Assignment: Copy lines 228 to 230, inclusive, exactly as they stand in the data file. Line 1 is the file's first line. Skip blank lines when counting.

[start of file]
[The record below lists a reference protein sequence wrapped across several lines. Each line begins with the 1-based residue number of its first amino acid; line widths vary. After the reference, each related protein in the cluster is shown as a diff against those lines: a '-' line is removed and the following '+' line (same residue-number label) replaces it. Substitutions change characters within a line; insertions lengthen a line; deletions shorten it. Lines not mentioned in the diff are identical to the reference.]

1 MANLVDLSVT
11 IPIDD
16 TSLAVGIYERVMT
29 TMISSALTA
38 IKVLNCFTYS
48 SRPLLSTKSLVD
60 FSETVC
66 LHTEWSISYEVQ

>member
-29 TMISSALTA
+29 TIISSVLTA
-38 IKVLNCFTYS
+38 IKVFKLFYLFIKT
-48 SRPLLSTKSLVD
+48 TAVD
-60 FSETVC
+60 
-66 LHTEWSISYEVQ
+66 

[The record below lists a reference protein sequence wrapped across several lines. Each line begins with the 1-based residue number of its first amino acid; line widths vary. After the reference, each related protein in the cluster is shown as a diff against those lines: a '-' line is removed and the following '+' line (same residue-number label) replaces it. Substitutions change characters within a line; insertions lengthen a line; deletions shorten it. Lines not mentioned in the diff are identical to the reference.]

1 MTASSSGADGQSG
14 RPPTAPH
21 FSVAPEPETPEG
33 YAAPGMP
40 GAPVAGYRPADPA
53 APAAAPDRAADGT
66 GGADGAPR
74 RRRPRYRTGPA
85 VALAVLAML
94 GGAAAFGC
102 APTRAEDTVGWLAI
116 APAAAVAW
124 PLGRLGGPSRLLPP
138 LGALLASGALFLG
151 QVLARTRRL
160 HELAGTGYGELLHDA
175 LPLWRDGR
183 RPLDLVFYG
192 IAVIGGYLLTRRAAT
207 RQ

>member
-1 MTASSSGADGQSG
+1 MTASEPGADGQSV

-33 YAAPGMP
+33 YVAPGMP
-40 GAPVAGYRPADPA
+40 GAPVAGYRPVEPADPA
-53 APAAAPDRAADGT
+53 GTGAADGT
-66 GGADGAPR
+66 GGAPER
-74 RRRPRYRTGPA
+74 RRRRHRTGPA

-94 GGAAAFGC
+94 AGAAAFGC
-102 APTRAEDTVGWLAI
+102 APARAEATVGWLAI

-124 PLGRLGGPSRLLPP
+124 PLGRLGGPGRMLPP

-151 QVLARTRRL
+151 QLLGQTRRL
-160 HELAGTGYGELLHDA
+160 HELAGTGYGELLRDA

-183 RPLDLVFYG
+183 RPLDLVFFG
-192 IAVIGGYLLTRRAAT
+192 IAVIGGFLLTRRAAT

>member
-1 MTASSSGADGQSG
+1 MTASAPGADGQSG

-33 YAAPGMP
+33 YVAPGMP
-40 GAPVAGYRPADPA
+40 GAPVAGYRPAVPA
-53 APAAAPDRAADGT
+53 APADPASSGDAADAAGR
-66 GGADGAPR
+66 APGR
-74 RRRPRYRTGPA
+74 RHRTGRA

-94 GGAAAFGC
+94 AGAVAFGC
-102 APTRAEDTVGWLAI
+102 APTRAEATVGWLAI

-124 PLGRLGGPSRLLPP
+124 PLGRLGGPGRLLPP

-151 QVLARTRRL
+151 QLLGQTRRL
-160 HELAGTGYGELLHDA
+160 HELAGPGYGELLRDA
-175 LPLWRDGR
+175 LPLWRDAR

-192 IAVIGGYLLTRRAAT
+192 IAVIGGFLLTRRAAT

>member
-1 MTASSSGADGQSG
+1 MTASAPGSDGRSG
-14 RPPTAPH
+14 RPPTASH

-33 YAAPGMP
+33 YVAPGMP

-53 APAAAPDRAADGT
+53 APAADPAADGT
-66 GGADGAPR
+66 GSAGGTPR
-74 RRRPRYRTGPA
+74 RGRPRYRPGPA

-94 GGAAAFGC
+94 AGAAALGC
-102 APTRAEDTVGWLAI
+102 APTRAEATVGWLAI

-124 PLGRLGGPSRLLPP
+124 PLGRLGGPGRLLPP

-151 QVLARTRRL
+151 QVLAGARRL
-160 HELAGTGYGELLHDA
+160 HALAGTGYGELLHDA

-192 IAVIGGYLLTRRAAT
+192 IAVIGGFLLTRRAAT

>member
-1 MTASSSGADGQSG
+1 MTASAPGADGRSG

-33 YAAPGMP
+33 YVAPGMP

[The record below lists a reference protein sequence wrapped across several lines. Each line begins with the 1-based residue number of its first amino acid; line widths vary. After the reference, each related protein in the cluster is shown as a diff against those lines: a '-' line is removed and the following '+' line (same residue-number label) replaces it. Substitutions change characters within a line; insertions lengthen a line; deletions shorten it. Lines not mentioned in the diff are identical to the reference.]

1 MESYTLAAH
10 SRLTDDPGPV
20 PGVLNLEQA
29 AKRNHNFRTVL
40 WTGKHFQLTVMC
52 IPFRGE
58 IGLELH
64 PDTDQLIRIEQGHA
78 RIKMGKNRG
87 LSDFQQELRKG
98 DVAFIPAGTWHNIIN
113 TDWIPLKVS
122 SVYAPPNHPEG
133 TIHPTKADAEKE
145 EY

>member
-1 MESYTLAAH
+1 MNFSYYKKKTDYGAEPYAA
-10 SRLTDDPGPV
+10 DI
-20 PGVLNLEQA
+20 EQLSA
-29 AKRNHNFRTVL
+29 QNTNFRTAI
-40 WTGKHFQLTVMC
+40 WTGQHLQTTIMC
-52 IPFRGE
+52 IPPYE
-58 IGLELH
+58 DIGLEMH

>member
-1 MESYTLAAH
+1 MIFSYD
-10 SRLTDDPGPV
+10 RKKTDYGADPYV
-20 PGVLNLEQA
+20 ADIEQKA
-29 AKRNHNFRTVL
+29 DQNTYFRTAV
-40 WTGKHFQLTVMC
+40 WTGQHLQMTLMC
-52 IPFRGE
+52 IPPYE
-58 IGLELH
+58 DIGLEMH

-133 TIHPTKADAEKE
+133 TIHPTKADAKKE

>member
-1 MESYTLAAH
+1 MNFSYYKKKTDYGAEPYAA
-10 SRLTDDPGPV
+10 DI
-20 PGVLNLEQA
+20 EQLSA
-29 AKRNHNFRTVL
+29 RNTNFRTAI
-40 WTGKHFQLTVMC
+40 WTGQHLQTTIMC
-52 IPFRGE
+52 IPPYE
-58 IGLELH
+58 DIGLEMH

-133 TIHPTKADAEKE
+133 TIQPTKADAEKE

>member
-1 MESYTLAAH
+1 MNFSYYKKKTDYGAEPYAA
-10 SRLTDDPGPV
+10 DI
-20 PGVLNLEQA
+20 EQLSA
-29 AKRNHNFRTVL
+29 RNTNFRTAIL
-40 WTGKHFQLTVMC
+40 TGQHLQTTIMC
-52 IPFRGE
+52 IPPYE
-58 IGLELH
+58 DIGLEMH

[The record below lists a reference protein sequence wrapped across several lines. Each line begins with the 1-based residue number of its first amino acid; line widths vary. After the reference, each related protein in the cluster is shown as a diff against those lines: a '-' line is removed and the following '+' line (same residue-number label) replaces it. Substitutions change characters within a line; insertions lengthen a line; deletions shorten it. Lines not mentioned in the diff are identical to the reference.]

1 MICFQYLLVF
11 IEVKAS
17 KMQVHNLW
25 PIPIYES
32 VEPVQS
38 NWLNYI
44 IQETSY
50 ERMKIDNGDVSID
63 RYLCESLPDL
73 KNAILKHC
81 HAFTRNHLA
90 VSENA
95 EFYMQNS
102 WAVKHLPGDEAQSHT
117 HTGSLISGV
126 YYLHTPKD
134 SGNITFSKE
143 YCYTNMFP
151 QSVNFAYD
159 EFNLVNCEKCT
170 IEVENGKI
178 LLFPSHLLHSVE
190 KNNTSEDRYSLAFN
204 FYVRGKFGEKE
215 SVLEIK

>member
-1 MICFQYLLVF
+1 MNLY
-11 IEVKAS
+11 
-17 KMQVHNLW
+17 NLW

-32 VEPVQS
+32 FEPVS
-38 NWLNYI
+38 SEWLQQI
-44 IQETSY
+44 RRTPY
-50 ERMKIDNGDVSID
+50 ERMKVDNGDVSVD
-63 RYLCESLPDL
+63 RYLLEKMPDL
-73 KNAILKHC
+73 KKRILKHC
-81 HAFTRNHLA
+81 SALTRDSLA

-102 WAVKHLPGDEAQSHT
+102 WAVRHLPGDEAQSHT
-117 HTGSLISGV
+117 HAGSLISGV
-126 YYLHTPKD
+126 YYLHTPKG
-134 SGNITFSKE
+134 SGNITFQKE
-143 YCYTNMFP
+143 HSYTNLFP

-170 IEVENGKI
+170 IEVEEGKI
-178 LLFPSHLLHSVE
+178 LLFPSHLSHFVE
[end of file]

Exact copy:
178 LLFPSHLLHSVE
190 KNNTSEDRYSLAFN
204 FYVRGKFGEKE